Event planner ignores North Star rules | AspenTimes.com

Event planner ignores North Star rules

Jason Auslander
The Aspen Times
Boaters walk along Highway 82 last summer after floating the North Star Preserve. Pitkin County officials want to stop this situation and may hire a forest protection officer to enforce parking rules at the preserve east of Aspen.
Jeremy Wallace/The Aspen Tiimes |

The floating zoo on the North Star Nature Preserve this summer continued to defy the county’s efforts to manage it effectively Friday.

A local event-planning company organized a float trip for 67 members of a wedding party Friday — complete with passenger buses and a large truck for flotation devices — in defiance of instructions it received from a Pitkin County Open Space and Trails ranger.

“Absolutely they ignored my advice that it was a violation of the management plan to provide commercial service on the North Star,” Ranger John Armstrong said. “As we left it, she was well-informed.”

EKS Events in Aspen planned the float trip, Armstrong said. Representatives of the company called him about two weeks ago and said they wanted information about the proper permits to get to be able to send a wedding party of 15 to 20 people down North Star, he said.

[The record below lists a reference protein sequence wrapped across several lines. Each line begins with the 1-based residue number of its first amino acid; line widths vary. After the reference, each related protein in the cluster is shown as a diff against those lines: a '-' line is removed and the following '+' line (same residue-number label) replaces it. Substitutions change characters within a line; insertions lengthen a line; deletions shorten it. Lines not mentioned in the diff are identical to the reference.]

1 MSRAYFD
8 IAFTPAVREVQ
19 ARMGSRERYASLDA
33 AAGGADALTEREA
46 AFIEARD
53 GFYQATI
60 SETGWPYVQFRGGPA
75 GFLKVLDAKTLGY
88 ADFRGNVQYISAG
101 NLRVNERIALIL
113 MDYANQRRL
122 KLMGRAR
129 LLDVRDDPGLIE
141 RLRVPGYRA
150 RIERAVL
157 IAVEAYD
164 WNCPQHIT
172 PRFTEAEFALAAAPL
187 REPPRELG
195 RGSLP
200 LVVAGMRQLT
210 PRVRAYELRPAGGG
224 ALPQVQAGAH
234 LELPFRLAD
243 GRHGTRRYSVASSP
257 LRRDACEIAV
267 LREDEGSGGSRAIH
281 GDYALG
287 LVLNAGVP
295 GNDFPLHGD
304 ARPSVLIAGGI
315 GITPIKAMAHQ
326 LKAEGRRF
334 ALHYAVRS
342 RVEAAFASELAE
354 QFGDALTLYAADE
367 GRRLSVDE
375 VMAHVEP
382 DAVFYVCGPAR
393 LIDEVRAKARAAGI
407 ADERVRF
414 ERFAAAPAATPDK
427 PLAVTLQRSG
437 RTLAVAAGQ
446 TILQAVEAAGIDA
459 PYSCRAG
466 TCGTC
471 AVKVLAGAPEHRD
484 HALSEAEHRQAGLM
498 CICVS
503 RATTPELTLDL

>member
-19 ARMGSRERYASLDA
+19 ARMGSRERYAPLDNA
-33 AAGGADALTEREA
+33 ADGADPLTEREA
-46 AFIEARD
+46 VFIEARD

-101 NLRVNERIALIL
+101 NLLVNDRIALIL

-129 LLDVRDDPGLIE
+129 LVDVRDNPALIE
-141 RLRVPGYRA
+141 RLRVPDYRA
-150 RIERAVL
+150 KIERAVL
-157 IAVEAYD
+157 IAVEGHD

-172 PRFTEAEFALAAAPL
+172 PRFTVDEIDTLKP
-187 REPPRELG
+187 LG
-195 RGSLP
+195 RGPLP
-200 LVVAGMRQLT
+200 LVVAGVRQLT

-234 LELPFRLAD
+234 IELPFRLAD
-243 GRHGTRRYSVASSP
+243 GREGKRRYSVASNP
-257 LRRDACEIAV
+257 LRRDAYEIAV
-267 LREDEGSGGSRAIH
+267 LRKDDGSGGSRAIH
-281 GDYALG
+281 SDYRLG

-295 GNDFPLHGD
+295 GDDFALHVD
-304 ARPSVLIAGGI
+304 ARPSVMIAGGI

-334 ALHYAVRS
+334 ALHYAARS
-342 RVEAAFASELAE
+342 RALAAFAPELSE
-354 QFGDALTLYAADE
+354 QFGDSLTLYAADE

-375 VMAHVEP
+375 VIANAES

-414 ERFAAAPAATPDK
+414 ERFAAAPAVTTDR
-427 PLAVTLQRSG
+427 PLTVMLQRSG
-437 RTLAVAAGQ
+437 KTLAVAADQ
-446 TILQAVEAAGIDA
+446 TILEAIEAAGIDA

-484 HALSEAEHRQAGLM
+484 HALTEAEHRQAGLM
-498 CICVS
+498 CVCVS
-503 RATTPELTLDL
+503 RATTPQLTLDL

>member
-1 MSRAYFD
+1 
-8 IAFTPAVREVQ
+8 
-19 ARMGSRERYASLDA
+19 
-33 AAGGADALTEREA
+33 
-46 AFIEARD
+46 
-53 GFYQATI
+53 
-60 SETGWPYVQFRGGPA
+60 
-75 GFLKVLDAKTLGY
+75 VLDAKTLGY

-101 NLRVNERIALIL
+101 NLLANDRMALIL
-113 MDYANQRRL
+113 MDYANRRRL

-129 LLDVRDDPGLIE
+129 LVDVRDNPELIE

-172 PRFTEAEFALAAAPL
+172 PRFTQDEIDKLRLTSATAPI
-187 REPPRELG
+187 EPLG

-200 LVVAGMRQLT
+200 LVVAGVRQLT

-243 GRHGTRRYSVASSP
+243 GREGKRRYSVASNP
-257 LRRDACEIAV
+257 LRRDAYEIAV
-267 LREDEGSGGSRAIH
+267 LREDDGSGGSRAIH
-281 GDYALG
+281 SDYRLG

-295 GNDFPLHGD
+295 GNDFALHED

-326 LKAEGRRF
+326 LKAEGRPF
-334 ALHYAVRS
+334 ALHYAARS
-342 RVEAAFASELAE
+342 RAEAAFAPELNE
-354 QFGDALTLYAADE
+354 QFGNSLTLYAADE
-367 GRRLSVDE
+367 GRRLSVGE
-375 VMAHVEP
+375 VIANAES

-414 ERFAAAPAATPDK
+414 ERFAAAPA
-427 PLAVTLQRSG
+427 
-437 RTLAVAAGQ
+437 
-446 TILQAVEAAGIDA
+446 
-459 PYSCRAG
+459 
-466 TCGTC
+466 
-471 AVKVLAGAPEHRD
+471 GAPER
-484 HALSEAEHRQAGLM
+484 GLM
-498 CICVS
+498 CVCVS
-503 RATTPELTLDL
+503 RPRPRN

Armstrong said he told them they weren’t allowed to do it if they were exiting the water on Open Space and Trails property because commercial activity isn’t allowed under the preserve management plan. The take-out at Stillwater Bridge is Open Space and Trails property, but the put-in at Wildwood is Forest Service property.

A message left at EKS on Friday seeking comment was not returned.

Late Friday morning, North Star neighbors called Open Space and Trails to report three busloads of people being dropped off at the put-in, Armstrong said. An Open Space ranger was able to talk to them about keeping noise to a minimum and not littering, he said.

Later, staggered groups of wedding rafters landed at the Stillwater take-out and walked along a busy Highway 82 to re-board the buses.

“These aren’t bad people.” Armstrong said. “They’re nice kids having fun. I’m not going to bug the wedding party, but EKS will hear from us.”

North Star is a 175-acre parcel that runs along the Roaring Fork River about 1.5 miles east of Aspen. Recent years have seen an explosion in the number of tubers, rafters, kayakers and paddleboarders floating down the calm, flat water in the preserve, and corresponding levels of noise, alcohol and possible impacts to wildlife.

The Pitkin Board of County Commissioners will hold a public hearing Aug. 12 for the final reading of a new management plan for North Star, which aims to correct some of the excesses seen in recent years.